You have 2 options:
- Use a bigger subnet (e.g. instead of /24 use a /23)
- Add another VLAN and configure the router/firewall to forward required traffic.
Solution 1: You will need to change the network mask on all machines connected on the current VLAN. Because you are using only a slice of 192.168.0.0/16, you can grow your VLAN to have a maximum of 65534 IPs. For example if you want to use a /23 instead of /24 and keep the current assigned IPs, all you need to do is to change the netmask from 255.255.255.0 to 255.255.254.0. You will have all IPs in the range 192.168.0.* and 192.168.1.* in the same VLAN. This change must be done on all hosts and on router too. If you are using DHCP it will be much easier.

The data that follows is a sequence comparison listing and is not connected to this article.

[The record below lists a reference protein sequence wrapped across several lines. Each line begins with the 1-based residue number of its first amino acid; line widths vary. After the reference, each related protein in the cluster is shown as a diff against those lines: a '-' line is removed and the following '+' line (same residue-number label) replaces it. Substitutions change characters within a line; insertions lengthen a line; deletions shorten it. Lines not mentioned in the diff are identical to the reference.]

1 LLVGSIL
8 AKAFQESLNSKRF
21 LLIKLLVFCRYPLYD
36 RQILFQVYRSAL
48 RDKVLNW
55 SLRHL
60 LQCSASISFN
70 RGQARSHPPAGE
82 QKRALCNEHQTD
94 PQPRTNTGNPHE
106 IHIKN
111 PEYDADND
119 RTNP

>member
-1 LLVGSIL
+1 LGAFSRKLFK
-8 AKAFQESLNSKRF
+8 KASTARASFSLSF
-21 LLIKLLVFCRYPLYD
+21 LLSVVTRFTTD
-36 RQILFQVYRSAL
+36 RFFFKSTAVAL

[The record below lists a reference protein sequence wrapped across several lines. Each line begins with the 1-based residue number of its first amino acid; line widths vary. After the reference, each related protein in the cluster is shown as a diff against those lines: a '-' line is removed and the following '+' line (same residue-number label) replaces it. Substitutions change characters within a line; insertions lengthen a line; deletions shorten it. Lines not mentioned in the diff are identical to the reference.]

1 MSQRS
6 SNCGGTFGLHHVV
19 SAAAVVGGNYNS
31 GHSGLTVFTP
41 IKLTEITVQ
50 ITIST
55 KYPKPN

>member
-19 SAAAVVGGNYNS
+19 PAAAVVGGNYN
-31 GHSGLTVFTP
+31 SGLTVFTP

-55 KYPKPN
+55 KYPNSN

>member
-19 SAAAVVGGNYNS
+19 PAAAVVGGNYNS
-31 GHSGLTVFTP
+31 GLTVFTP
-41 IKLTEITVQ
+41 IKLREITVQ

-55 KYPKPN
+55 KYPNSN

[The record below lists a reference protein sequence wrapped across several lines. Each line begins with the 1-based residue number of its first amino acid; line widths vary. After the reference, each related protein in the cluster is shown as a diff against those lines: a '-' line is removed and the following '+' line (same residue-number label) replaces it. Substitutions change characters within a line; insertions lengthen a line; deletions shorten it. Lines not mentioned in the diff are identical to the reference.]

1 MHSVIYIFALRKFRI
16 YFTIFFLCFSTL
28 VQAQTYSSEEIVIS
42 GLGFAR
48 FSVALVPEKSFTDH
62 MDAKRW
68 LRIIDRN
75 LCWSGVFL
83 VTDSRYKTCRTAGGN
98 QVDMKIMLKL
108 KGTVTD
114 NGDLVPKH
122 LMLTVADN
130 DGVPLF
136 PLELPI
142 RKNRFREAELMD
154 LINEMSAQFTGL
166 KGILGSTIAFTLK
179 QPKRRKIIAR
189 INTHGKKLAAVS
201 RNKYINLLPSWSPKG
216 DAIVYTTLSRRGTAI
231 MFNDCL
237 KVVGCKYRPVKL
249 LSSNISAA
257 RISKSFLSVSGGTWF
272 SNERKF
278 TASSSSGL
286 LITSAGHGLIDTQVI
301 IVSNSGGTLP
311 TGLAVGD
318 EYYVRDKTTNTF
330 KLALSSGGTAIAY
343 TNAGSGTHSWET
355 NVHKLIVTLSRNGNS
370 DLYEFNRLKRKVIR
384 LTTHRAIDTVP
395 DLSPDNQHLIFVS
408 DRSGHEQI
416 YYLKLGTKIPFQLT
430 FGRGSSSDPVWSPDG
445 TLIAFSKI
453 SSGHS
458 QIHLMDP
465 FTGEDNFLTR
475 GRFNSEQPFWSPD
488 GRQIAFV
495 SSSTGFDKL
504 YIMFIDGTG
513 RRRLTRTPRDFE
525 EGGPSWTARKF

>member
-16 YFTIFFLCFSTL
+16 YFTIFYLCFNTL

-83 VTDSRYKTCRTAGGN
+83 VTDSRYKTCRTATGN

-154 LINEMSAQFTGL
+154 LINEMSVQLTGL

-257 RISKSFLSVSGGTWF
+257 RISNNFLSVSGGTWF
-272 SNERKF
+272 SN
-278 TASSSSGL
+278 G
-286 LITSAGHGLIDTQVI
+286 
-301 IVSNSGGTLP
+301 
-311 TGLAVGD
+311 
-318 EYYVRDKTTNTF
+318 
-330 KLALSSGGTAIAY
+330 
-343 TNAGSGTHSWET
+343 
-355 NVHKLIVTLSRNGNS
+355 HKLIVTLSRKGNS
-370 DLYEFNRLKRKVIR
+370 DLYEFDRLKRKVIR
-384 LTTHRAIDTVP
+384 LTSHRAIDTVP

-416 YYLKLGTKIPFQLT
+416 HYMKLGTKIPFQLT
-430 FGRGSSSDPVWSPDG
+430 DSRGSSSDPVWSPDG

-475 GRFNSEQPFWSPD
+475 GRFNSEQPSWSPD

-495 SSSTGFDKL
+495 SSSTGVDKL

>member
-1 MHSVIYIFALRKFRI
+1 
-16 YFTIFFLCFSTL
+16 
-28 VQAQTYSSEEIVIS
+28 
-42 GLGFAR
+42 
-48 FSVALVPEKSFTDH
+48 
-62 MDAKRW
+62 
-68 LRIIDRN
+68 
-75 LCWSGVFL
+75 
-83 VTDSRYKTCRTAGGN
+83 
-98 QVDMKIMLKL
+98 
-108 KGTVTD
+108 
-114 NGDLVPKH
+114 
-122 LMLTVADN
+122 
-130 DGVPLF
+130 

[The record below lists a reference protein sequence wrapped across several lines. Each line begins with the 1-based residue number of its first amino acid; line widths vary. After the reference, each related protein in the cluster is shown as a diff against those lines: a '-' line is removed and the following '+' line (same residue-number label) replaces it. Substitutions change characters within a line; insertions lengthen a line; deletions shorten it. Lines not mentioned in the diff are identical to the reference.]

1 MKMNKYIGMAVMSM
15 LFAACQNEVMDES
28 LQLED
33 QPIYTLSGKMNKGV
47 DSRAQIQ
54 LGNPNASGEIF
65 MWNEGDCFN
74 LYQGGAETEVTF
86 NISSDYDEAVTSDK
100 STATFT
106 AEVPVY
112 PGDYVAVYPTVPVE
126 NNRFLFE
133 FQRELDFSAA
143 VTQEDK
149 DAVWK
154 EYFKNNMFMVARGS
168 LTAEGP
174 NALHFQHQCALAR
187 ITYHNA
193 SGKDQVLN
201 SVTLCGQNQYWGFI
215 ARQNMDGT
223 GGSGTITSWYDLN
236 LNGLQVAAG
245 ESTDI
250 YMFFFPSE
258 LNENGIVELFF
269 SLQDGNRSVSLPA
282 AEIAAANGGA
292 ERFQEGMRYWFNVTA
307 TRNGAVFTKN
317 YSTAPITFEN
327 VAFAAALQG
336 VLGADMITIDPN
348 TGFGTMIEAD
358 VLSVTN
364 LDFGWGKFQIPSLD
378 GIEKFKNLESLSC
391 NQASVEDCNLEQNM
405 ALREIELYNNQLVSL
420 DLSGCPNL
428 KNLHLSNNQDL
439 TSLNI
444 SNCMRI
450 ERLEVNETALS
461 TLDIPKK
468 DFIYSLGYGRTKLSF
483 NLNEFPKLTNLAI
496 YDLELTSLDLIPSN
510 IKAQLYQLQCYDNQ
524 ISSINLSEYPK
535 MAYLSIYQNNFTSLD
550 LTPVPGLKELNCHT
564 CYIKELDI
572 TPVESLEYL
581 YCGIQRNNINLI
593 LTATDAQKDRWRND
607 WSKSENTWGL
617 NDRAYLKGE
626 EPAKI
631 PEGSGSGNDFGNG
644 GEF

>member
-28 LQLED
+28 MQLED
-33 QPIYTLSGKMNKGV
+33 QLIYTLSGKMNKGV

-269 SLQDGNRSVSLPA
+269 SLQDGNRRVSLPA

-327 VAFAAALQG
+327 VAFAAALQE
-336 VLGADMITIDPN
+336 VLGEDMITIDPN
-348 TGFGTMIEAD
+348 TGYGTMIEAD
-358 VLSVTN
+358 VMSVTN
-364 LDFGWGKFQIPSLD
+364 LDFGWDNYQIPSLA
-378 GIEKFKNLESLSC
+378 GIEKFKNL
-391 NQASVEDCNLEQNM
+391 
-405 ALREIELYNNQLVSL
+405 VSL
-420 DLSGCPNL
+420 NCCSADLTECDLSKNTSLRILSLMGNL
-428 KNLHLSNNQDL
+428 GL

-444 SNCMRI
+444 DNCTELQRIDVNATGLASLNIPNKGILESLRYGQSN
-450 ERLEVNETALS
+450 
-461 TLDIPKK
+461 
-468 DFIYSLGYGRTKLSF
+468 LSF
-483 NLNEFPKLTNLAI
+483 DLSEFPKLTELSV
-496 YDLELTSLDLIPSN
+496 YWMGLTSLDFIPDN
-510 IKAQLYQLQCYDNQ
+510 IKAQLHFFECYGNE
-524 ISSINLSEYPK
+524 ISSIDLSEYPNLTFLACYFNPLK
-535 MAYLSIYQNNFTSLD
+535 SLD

Solution 2: This solution has the advantage that you can increase the security by separating the traffic of some computers from the traffic of others. You can (and, probably, should) have a firewall between the VLANs. Another advantage is that you do not need to change anything on the machines in the original VLAN. To create another VLAN you will need to have either a switch with management (that supports IEEE 802.1Q), or multiple dump switches at least one for each VLAN. In the router you will need either to have support for VLAN encapsulation (IEEE 802.1Q) or you will need an ethernet interface for each VLAN. For the new VLAN you can assign any prefix you like, that doesn't intersect with the current one. e.g 192.168.1.0/24 or smaller ones, like 192.168.1.0/25.
No mater which solution you chose, having most of the IPs configured by DHCP will help you manage IP allocation easier.